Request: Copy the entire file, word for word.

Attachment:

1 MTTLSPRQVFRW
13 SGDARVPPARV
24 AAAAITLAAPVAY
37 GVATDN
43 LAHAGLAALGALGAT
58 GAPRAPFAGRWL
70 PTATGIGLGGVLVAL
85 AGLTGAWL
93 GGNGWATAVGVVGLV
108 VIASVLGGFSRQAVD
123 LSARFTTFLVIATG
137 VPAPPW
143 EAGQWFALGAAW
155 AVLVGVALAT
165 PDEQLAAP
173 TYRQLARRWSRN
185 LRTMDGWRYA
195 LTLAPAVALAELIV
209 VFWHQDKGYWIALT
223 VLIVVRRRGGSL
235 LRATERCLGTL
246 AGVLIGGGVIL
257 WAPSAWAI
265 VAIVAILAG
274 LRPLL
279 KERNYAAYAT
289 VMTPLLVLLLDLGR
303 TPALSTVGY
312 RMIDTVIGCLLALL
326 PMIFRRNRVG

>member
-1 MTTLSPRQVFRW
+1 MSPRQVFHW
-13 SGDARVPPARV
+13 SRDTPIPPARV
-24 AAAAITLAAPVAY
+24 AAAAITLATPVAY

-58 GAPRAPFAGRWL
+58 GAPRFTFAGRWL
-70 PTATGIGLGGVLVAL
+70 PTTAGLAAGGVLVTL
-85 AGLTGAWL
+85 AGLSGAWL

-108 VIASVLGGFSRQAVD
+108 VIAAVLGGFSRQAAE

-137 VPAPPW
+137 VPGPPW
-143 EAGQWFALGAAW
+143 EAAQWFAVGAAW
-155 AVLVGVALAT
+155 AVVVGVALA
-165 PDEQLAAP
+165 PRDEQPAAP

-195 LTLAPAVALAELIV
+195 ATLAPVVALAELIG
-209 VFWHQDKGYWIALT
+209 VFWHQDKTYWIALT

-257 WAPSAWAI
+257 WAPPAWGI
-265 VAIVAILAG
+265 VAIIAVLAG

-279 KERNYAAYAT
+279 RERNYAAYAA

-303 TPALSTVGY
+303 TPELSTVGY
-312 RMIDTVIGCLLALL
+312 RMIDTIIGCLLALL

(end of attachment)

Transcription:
1 MTTLSPRQVFRW
13 SGDARVPPARV
24 AAAAITLAAPVAY
37 GVATDN
43 LAHAGLAALGALGAT
58 GAPRAPFAGRWL
70 PTATGIGLGGVLVAL
85 AGLTGAWL
93 GGNGWATAVGVVGLV
108 VIASVLGGFSRQAVD
123 LSARFTTFLVIATG
137 VPAPPW
143 EAGQWFALGAAW
155 AVLVGVALAT
165 PDEQLAAP
173 TYRQLARRWSRN
185 LRTMDGWRYA
195 LTLAPAVALAELIV
209 VFWHQDKGYWIALT
223 VLIVVRRRGGSL
235 LRATERCLGTL
246 AGVLIGGGVIL
257 WAPSAWAI
265 VAIVAILAG
274 LRPLL
279 KERNYAAYAT
289 VMTPLLVLLLDLGR
303 TPALSTVGY
312 RMIDTVIGCLLALL
326 PMIFRRNRVG

>member
-1 MTTLSPRQVFRW
+1 MSPRQVFHW
-13 SGDARVPPARV
+13 SRDTPIPPARV
-24 AAAAITLAAPVAY
+24 AAAAITLATPVAY

-58 GAPRAPFAGRWL
+58 GAPRFTFAGRWL
-70 PTATGIGLGGVLVAL
+70 PTTAGLAAGGVLVTL
-85 AGLTGAWL
+85 AGLSGAWL

-108 VIASVLGGFSRQAVD
+108 VIAAVLGGFSRQAAE

-137 VPAPPW
+137 VPGPPW
-143 EAGQWFALGAAW
+143 EAAQWFAVGAAW
-155 AVLVGVALAT
+155 AVVVGVALA
-165 PDEQLAAP
+165 PRDEQPAAP

-195 LTLAPAVALAELIV
+195 ATLAPVVALAELIG
-209 VFWHQDKGYWIALT
+209 VFWHQDKTYWIALT

-257 WAPSAWAI
+257 WAPPAWGI
-265 VAIVAILAG
+265 VAIIAVLAG

-279 KERNYAAYAT
+279 RERNYAAYAA

-303 TPALSTVGY
+303 TPELSTVGY
-312 RMIDTVIGCLLALL
+312 RMIDTIIGCLLALL